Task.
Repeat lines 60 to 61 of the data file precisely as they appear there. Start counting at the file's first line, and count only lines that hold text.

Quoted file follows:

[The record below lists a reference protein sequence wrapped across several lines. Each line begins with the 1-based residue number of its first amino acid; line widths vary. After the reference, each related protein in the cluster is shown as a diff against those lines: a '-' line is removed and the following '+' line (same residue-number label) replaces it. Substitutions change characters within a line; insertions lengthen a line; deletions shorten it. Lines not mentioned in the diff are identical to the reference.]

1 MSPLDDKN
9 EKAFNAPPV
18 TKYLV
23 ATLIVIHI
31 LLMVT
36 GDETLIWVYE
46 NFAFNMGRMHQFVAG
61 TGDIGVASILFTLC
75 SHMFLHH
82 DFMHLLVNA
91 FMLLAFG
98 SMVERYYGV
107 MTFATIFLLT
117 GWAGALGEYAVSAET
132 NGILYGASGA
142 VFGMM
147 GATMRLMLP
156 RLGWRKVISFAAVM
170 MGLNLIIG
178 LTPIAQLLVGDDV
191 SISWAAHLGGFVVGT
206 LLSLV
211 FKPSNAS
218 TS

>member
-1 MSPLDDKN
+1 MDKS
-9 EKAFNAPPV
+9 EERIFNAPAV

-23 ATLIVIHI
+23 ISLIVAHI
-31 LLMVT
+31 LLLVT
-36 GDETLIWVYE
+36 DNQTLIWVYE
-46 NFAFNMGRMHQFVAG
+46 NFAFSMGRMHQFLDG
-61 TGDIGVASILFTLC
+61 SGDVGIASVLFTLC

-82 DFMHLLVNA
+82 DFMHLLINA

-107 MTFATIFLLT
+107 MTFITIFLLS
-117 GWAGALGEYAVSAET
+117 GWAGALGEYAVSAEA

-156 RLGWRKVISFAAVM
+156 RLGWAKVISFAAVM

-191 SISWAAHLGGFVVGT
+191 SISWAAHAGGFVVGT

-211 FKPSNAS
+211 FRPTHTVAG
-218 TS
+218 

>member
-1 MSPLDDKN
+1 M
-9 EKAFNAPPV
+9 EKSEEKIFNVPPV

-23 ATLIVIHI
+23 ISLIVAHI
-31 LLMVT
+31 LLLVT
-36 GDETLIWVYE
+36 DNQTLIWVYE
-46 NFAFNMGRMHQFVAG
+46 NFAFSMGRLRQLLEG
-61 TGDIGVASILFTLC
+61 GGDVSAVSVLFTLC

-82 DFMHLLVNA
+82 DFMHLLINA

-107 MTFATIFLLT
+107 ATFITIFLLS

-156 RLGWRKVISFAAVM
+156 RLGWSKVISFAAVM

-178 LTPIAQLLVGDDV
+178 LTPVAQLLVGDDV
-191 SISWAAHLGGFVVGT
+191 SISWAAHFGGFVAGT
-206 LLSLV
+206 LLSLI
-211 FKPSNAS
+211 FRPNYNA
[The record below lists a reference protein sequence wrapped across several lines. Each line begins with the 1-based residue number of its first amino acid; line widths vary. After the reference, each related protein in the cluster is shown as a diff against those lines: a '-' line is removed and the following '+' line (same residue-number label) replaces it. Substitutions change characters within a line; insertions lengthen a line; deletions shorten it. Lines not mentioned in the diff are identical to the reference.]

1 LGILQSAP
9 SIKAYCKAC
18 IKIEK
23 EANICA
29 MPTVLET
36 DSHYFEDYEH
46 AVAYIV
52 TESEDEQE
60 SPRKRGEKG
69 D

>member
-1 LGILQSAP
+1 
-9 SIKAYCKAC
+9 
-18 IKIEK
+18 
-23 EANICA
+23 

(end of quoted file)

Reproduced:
-23 ATLIVIHI
+23 ISLIVAHI